This post has absolutely nothing to do with photography, but I felt compelled to write this after finding these pictures on my phone tonight. I took them last fall as I was getting ready for a party I was hosting a couple of days later.
This is my living room, and below that is my kitchen.
They were both exceptionally clean the day I took these pictures, but if you were to drop by my house unannounced on any given day, this is essentially what it would look like. Sure, you might find it a little messier than it is in these pictures (especially now that we have a new puppy), but most days, these rooms stay relatively clean. My husband, the extravert, loves to entertain and often invites co-workers to “drop by” on their way home from work. Our house sits directly in between where people are leaving and where people are going, so it often becomes a stopping point along the way. That is okay with me. Because I’ve grown to anticipate an occasional “drop by” (or sometimes even a “stay in”), it is important to me that the “face” of our house stay relatively clean. Since these are the first two rooms you see when you walk in the door, most of what little cleaning energy that I possess is concentrated here.
Just a few steps away from the kitchen, behind a closed door, sits my laundry room. It looks like this 99% of the time. The other 1% looks even worse. There are piles of unfolded laundry that continue to grow taller by the day. There are stacks of folded laundry that will never make it to their owner’s room (I do fold 25% of my laundry!). Instead, the naked owner will wander into the laundry room when they no longer have clothes in their own room to collect their wrinkled clothing and mis-matched socks (I don’t think anyone other than my husband has worn a pair of matching socks in years). On the way into the laundry room, they may trip over a suitcase that has not been unpacked since our vacation eight months ago.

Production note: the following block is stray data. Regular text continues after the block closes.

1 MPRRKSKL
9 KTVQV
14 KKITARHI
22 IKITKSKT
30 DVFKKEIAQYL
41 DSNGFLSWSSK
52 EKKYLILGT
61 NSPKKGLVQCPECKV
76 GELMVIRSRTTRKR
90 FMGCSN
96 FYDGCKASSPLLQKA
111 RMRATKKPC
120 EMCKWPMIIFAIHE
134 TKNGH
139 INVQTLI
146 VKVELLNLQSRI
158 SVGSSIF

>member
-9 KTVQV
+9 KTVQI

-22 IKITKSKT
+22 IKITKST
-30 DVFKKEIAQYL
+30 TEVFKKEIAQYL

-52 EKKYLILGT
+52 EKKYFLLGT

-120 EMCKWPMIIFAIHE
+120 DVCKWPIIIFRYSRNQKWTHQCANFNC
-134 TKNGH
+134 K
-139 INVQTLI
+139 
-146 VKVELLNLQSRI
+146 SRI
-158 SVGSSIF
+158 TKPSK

Further down the hallway (also behind a closed door), sits an “office” with a computer that has not been turned on for six years and piles and piles of mail that is not important enough to be responded to but is too important to be thrown away…..and then a whole host of other stuff. Since there is no chair in the “office”, no one has actually sat down at the desk since we built our house.
And then there’s the “pantry”…..sigh.
If I was feeling a little more confident about myself, I might be compelled to show you my closet….or even worse, my garage, but I know you are already judging me. I will let you just use your imaginations on those.